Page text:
The proposed mechanisms is roughly classified into two groups: (1) electronic redistribution around the interface and (2) redistribution of ions across the interface. The second one, proposed by Kita and Toriumi  has gained popular support because of its applicability to a wide range of high-k materials. The model states that the interface dipole is formed by the movement of negatively charged O ions from higher oxygen-density side to a lower side. This model is referred to as “oxygen-density difference accommodation,” hereafter.
The picture of oxygen-density difference accommodation model was well reproduced in our MD simulation (Fig.1) of Al2O3/SiO2 system [3-5], which employs a simple two-body ionic interaction model of the Born-Mayer-Huggins potential. A dipole layer is formed by the migration of O ions from the Al2O3 side to the SiO2 side (Fig.2). The direction and magnitude of the dipole coincides well with experimental results. The driving force of the O- ions migration is found to be the short-range repulsion between ionic cores. The repulsive force becomes larger in the higher oxygen density materials, so that the O- ions is pushed into the lower oxygen density side (Fig.3).
In my previous talk in this conference held in 2014 , I discussed that an imbalance of multipole potentials between both oxide layer is a possible origin of the O- ion migration. However, the subsequent analysis  clarified that the dominant force acting on O- ions in near the interface is not originated from the charge-to-charge interaction, so that my previous hypothesis was denied nowadays.
Furthermore, the author’s group succeeded in reproducing the direction of dipoles at MgO/SiO2 and SrO/SiO2 interfaces (Fig.2) , which is opposite to that of the Al2O3/SiO2 system. The MgO/SiO2 system is an irregular case of the oxygen-density difference accommodation model, because the oxygen density of MgO is higher than that of SiO2, but the experimentally observed dipole is opposed to the direction of the density gradient of O ions. In spite of the fact, our MD simulation can correctly reproduce the direction of the dipole at the MgO/SiO2 interface. The dipoles at the MgO/SiO2 and SrO/SiO2 interfaces are formed by a preferential migration of metal cations from the high-k oxide toward the SiO2 layer, and silicate layers are formed at these interfaces.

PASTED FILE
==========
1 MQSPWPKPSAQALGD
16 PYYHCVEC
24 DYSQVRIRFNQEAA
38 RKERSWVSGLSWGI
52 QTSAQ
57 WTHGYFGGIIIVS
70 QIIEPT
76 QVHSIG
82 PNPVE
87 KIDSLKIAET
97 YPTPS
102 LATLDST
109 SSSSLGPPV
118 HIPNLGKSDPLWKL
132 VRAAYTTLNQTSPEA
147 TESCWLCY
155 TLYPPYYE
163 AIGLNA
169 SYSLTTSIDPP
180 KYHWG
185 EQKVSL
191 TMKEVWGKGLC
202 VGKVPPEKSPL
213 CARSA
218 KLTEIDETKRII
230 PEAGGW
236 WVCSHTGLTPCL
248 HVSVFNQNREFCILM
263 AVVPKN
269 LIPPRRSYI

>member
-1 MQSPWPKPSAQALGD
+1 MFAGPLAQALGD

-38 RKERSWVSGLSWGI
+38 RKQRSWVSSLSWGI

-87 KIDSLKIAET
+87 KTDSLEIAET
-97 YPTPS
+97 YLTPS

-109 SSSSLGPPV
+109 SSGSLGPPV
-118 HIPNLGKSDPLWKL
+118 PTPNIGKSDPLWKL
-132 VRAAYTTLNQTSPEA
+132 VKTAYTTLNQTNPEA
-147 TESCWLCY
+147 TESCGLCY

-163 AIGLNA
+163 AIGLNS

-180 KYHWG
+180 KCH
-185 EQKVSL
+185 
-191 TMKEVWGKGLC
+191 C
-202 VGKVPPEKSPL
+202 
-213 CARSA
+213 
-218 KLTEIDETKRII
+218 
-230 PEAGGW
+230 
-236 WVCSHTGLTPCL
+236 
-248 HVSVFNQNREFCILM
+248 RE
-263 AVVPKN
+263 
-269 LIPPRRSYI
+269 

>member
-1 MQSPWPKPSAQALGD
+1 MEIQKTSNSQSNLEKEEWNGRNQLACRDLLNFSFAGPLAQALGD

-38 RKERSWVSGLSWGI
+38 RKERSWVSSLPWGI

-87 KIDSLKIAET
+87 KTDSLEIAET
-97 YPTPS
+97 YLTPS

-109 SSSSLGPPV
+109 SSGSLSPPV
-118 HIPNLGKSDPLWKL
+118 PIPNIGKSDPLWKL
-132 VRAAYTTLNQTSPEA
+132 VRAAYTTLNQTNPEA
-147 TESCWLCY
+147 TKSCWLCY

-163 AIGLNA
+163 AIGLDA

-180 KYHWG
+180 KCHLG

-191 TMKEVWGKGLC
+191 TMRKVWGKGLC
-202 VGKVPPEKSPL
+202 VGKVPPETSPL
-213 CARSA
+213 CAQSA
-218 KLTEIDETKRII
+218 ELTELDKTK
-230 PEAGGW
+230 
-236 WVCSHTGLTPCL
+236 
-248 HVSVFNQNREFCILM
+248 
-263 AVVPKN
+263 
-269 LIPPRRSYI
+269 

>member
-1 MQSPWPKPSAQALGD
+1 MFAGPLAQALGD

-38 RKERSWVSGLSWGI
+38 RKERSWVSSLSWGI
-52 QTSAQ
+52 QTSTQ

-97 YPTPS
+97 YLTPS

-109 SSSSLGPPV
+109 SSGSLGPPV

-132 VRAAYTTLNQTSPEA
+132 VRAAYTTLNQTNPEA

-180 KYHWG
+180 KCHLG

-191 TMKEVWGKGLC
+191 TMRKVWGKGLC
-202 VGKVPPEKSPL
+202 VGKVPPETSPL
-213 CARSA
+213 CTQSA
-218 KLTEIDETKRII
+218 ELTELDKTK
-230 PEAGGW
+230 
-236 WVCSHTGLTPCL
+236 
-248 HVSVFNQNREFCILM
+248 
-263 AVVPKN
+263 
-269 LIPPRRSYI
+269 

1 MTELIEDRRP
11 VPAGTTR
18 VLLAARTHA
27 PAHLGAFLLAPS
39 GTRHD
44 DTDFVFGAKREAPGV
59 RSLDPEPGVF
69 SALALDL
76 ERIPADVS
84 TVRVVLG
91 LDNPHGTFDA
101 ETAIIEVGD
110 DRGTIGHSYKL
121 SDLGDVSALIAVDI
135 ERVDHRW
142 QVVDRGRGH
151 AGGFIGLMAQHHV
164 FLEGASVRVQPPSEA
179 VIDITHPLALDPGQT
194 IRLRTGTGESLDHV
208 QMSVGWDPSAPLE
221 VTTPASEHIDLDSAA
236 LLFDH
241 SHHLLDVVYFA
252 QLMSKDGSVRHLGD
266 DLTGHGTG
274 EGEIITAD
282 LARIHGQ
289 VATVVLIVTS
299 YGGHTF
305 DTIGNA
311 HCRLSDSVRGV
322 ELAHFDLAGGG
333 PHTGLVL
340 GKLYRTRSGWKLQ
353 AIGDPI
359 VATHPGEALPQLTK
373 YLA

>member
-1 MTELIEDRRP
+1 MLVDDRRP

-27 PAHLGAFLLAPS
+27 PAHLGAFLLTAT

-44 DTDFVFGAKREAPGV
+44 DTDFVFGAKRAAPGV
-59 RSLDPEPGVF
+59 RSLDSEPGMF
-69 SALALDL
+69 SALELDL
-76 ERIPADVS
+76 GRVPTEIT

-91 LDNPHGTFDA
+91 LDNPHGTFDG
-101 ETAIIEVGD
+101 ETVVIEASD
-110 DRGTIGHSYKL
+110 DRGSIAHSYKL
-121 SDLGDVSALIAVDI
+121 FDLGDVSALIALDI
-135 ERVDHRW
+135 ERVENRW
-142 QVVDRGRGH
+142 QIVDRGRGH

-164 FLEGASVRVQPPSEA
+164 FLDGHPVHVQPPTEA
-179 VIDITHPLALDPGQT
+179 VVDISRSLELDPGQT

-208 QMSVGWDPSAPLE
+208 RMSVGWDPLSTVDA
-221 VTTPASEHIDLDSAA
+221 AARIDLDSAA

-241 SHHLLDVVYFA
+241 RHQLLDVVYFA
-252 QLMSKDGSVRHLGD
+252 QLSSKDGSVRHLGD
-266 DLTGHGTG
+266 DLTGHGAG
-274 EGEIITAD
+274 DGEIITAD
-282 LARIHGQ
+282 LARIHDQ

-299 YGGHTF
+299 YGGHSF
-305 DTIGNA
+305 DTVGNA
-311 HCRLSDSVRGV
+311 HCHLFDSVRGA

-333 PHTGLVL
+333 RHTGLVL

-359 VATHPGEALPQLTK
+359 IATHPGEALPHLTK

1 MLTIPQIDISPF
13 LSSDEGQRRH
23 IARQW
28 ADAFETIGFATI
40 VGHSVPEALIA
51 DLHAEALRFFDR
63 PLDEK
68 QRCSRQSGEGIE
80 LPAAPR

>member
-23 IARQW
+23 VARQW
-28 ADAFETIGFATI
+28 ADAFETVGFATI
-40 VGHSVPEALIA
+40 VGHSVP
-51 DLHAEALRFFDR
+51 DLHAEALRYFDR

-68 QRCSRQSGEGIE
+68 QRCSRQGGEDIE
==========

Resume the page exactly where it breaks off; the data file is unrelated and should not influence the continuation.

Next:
In conclusion, the dipole formation at high-k/SiO2 interfaces can be explained by the ion redistribution model, as shown in Fig.4. The negative dipoles at the MgO/SiO2 and SrO/SiO2 interfaces are formed by a preferential migration of metal cations from the high-k oxide toward the SiO2 layer during the formation of a stable silicate phase. Thus, the migration of metal cations as well as the migration of oxygen ions must be taken into account when considering the mechanics of the dipole layer formation.
This work was supported by JST-CREST and a Grant-in-Aid for Scientiﬁc Research (B) (15H03979) from the Ministry of Education, Culture, Sports, Science, and Technology of Japan.
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